Elements (Essential Minerals)

Fat Monkey

“Elementary my dear Watson!”

Minerals required by the human body are “elements” therefore they cannot be created inside the body – they have to be supplied. There are over 60 elements present in the body, however only 19 are considered “essential elements” and to have necessary biological functions.

96% Structural Elements

96% of the body by weight is composed of the following four elements – which are considered “structural elements” and not nutrient minerals (However, they are all supplied by macronutrients and water):

65% Oxygen         Atomic number 8
18% Carbon         Atomic number 6 
10% Hydrogen       Atomic number 1 
3%  Nitrogen       Atomic number 7 

4% Nutritional Elements (including 0.01% Trace Elements)

When we refer to minerals in the body in the context of nutrition it’s the remaining 4% weight that we are referring to, consisting of macrominerals and trace elements.

The human body requires major minerals (macrominerals) – which generally need to be consumed in gram amounts daily:

1.5%  calcium       Atomic number 20 
1%    phosphorus    Atomic number 15 
0.25% potassium     Atomic number 19
0.25% sulfur        Atomic number 16 
0.15% sodium        Atomic number 11 
0.15% chlorine      Atomic number 17
0.05% magnesium     Atomic number 12 

The 11 elements so far listed make up almost 100% of body weight.

Sodium, potassium and chloride are important electrolytes. Calcium, magnesium and phosphorous are required for correct structural integrity of the skeleton. Sulfur is oxidized into sulfate (SO²⁻ ₄). Inorganic sulfate is essential for cell growth and other important physiological processes. 0.01% Trace Elements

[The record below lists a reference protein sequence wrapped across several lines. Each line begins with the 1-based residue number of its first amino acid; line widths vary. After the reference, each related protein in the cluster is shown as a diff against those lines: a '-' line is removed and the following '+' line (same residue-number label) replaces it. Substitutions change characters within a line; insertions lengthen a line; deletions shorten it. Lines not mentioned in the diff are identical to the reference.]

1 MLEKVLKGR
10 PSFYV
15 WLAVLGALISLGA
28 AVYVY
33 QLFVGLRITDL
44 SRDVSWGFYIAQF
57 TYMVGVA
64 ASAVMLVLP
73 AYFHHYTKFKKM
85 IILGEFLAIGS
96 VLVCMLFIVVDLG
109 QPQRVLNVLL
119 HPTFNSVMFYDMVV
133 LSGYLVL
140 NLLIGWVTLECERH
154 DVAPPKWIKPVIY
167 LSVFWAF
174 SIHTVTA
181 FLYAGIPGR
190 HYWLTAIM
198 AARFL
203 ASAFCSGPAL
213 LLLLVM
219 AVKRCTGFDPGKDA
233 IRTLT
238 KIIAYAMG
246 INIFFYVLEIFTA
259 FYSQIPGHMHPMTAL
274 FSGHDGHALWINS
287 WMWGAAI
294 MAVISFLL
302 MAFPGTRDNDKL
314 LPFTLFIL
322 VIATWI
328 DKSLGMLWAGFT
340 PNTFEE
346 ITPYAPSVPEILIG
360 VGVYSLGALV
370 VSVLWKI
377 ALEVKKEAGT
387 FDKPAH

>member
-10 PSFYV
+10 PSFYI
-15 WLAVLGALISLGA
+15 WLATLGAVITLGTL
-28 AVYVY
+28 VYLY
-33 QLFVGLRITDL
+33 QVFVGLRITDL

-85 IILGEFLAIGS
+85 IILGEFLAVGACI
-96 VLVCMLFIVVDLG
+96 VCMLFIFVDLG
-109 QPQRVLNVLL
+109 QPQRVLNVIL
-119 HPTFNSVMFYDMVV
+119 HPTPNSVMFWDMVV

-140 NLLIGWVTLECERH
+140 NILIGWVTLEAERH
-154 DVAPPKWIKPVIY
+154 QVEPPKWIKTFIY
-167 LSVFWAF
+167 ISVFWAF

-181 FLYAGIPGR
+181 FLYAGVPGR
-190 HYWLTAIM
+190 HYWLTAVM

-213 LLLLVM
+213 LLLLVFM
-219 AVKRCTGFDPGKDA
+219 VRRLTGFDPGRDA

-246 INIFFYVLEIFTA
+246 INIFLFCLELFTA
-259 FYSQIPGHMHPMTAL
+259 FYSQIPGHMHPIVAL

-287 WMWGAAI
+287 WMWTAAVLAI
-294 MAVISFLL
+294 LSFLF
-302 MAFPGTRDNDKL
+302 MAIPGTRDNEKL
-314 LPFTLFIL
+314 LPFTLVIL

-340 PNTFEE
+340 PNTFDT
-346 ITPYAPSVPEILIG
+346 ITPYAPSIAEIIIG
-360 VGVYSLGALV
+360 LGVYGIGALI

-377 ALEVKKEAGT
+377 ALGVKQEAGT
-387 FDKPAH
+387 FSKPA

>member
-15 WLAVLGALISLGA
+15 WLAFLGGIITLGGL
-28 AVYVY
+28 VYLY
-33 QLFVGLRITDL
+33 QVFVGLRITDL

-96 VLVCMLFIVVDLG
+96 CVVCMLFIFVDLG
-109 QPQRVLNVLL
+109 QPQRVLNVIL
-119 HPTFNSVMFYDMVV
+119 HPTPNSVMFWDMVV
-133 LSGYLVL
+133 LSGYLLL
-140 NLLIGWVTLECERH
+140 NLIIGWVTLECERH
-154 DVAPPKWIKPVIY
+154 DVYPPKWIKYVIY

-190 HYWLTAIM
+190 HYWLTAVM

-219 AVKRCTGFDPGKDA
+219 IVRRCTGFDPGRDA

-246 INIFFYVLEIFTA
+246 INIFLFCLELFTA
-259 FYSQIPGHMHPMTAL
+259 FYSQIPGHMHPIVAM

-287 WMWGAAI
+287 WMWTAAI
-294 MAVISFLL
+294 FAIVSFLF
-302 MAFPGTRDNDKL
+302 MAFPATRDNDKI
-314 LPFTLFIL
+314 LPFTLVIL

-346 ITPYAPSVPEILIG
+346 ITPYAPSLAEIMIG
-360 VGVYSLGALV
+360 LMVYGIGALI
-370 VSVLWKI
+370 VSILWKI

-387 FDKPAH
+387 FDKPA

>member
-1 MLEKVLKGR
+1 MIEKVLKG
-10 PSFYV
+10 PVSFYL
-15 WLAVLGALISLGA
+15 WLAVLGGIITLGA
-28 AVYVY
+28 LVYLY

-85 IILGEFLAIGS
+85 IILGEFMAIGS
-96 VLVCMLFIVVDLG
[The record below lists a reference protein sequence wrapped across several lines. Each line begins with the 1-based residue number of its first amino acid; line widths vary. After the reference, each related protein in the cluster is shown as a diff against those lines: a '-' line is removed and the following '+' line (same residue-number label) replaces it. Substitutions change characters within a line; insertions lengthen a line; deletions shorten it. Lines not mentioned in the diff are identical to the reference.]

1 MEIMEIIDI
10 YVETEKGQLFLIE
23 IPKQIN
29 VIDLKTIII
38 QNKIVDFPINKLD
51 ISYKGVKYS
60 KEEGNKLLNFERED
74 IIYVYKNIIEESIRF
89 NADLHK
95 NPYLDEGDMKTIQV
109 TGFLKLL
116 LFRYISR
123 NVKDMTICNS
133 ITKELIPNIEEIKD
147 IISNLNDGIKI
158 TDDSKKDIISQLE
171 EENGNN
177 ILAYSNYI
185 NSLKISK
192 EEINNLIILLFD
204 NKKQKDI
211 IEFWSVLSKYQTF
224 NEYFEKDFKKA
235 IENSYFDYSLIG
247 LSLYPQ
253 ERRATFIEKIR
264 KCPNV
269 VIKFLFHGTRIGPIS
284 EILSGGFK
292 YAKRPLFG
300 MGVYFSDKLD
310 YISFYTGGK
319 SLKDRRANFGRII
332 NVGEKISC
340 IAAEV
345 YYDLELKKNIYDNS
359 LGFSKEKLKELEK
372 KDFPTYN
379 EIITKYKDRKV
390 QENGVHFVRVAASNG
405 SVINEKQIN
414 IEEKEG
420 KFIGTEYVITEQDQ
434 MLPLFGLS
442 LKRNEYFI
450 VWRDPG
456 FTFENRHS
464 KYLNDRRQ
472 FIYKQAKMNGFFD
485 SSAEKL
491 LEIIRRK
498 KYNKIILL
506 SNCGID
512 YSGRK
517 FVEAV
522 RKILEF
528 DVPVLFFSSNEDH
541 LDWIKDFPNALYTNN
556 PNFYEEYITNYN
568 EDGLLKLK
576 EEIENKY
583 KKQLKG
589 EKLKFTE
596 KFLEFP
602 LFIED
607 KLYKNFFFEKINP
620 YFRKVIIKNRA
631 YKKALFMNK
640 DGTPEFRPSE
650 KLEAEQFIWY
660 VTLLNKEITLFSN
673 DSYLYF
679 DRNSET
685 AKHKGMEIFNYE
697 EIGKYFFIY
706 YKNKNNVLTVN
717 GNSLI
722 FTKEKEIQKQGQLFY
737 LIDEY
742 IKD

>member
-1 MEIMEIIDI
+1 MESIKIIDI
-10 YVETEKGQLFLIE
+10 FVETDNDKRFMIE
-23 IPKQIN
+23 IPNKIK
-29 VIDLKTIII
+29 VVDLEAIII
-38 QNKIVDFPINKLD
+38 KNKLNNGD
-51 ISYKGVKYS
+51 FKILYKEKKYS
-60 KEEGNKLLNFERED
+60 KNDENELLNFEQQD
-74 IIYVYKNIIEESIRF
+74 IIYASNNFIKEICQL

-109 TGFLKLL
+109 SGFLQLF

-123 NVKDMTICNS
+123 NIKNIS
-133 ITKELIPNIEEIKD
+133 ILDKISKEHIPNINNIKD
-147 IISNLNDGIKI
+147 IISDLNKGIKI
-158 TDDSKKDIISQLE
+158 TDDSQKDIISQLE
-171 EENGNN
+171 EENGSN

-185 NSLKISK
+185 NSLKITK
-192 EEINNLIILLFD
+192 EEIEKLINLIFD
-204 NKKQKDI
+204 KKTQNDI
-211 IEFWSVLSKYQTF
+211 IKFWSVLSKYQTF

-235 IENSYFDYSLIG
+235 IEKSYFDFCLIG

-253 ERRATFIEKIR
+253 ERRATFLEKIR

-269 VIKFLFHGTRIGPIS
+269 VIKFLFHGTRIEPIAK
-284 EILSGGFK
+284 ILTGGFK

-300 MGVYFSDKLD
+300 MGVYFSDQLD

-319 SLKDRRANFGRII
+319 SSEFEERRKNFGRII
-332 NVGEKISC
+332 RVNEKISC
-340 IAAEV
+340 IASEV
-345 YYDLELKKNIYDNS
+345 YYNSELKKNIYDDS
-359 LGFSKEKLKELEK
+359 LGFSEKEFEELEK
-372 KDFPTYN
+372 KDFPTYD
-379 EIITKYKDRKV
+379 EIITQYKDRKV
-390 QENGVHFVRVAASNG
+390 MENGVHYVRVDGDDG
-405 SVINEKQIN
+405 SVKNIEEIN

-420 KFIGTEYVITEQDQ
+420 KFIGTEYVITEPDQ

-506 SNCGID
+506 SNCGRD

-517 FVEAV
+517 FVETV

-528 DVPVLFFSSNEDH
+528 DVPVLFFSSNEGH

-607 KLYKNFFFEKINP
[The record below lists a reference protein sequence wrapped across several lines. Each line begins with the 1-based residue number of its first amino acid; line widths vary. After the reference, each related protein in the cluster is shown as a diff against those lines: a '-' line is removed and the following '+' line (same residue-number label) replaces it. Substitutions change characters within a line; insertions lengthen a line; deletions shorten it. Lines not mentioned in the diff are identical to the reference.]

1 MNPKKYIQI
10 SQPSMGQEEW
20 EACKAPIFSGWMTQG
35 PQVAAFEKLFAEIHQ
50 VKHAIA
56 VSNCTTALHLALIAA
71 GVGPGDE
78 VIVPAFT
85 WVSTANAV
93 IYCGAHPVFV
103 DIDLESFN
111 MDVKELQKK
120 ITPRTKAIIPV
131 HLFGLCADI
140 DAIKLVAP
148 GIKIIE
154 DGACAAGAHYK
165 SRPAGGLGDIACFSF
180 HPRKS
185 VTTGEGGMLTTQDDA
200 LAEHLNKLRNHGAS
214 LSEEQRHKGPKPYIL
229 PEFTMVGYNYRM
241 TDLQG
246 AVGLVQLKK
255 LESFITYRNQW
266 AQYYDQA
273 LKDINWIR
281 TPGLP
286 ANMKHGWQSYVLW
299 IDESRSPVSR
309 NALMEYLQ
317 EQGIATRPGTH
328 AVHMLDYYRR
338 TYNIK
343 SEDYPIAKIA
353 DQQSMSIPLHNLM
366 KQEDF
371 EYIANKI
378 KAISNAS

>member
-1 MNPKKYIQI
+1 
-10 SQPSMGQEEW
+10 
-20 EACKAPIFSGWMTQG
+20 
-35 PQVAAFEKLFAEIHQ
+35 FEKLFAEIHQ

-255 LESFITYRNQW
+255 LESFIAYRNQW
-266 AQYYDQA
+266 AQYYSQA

Trace Elements

The remaining fraction of 1% of body weight consists of minor minerals (trace elements) with a known biological function:

0.006%     iron         Atomic number  26
0.0032%    zinc         Atomic number  30
0.0001%    copper       Atomic number  29 
0.000019%  selenium     Atomic number  34 
0.000017%  manganese    Atomic number  25
0.000016%  iodine       Atomic number  53
0.000013%  molybdenum   Atomic number  42 
0.0000021% cobalt       Atomic number  27 

Cobalt is an unusual element in that it is mostly made available through microbes in the gut producing vitamin B12.

There are several other elements, such as silicon, boron, nickel, vanadium, chromium and arsenic, that may play a biological role but are not classified as essential.

Fluorine and lead are not essential and both are neurotoxins.

Biochemical Individuality

One test of 18 males and 11 females displayed a difference in body water content of between 45.6% to 70.2% (Ref: Roger Williams, PhD. “Biochemical Individuality”).

Despite the apparent precision of the percentages of the elements presented it has to be pointed out that this is not what any “individual” would expect to have. Most constituents of the body show a normal variation between individuals of sometimes several fold. It’s tempting to have a notion of “normal” levels that are quite constrained but what we really have is a normal variation – a gradient, which is quite extensive.

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